Wednesday, 23 November 2011

Titan Triggerfish

The Titan Triggerfish is well named, dwarfing the angelfish behind. The female of this species can be quite agressive to divers when she is guarding her nest. The large upper and lower fins in front of the tail are used for propulsion and they can move surprisingly fast.This shot was taken at Sipadan Island off the NE coast of Sabah.

Monday, 21 November 2011

Orange Basslet

This was my first ever shot at Sipadan Island off the NE coast of Borneo. The larger fish nearer the top, with the elongated dorsal spine, is an Orange Basslet - a common sight around here. There are many varieties in this shot and some are very well hidden!

Friday, 18 November 2011

Ringtail Unicornfish

This shot was taken at Sipadan Island off the NE coast of Sabah, formerly Borneo. The Unicornfish is rather strange with the elongated nose looking like a horn. This guy was at a cleaning station having it gills cleaned out.

Thursday, 17 November 2011

Christmas Tree Worm - Spirobranchus giganteus

These cone shaped tube-dwelling worms (two here) live on coral and most of their bodies are in a hole bored into a live calcareous coral. The colourful spirals are their tentacles, which are used for feeding and respiration. The coloured part is only about 3-4 centimetres in size and they are retracted into the burrow at the slightest movement near them.

Tuesday, 8 November 2011

Western Red Scorpioncod

The Western Red Scorpioncod has extremely venomous spines and contact should be avoided. The shot is the final posting from my dive last Thursday at Robbs Jetty just south of Fremantle in Western Australia. This variety varies in colour depending on the depth of water it is living in - the deeper the water the more red coloured. This one was only around 8 metres deep and is more brown.

Senator Wrasse

This Senator Wrasse was sitting, nicely camouglaged, among the soft corals on one of the remaining posts of Robbs Jetty, which is just south of Fremantle in Western Australia. This fish is very common and is found all along the southern half of the coast of Australia.

Saturday, 5 November 2011

Mosaic & Fan-Bellied Leatherjacket

A third instalment from my dive at Robbs Jetty last Thursday. There were quite a variety of Leatherjackets on the site and they all seemed quite relaxed in our presence. The first shot is a Mosaic Leatherjacket and the second is a Fan-Bellied Leatherjacket, both quite common in this part of the world.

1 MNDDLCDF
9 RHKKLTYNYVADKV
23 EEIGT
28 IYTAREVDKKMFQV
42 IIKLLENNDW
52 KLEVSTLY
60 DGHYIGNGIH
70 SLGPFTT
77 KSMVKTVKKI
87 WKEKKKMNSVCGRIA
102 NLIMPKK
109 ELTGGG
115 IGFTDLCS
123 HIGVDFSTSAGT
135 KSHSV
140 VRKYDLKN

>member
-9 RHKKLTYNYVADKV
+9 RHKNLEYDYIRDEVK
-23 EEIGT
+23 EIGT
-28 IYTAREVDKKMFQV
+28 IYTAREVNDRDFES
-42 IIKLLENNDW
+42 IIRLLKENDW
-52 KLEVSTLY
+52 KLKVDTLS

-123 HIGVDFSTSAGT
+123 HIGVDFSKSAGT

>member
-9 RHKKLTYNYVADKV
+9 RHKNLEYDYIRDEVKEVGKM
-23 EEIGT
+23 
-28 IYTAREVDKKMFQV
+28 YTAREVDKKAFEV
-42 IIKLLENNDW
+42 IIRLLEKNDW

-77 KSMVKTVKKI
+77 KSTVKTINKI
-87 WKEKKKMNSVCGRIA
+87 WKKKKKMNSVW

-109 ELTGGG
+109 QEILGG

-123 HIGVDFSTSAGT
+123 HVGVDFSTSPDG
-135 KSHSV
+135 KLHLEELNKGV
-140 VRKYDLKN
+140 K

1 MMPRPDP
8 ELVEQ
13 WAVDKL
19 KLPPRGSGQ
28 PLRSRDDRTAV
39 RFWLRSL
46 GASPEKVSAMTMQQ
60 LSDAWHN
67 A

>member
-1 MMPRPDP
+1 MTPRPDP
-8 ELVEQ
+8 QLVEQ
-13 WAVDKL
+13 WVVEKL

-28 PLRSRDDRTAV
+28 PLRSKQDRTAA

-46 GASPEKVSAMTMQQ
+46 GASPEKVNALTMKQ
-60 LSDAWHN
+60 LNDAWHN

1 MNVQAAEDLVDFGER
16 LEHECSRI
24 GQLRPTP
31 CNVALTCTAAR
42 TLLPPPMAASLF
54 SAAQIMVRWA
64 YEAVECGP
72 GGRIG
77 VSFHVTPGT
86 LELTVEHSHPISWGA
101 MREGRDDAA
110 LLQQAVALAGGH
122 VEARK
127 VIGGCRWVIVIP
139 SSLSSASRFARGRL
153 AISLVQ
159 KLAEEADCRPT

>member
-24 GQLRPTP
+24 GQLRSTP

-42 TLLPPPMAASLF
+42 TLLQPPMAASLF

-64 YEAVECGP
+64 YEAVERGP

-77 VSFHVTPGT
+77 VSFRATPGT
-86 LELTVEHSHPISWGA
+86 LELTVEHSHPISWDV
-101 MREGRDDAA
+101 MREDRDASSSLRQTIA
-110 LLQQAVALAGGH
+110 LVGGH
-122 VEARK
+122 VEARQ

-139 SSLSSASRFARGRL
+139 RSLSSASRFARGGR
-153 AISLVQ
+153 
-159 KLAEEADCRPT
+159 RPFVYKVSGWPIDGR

Friday, 4 November 2011

Teira or Longfin Batfish

Another shot from yesterday's dive at Robbs Jetty, a few kilometers south of Fremantle in Western Australia. The Teira Batfish is extremely rare in this area as they are normally only seen in the northern half of Australia and up in to the tropical waters around SE Asia. This one is a juvenile as the upper and lower fins get shorter as they mature.

Thursday, 3 November 2011

Prickly Leatherjacket

                                                     Tasseled Filefish

These shots were taken this afternoon on a dive at Robbs Jetty, which is a demolished old jetty with only stumps left in the sand underwater. The dive site is just south of Fremantle and is a shore dive with entry directly from the beach. Visibility was reasonable for this site, around 5 metres, and the jetty stumps are all covered in soft corals and weed.  The first shot is the Prickly Leatherjacket and it is fairly uncommon. I have only seen them on this site. The second shot is a Tasseled Filefish and is more common, however I have now discovered that they are both varieties of the same fish and both names are inter-changeable. It was interesting to observe the fish as they both seemed to change colour as we watched.

Wednesday, 2 November 2011

Lunartail Bigeye

This shot was taken at Sipadan Island off the NE coast of Sabah, formerly Borneo. I only saw a couple of these fish, but have read that they are fairly common around south east Asia.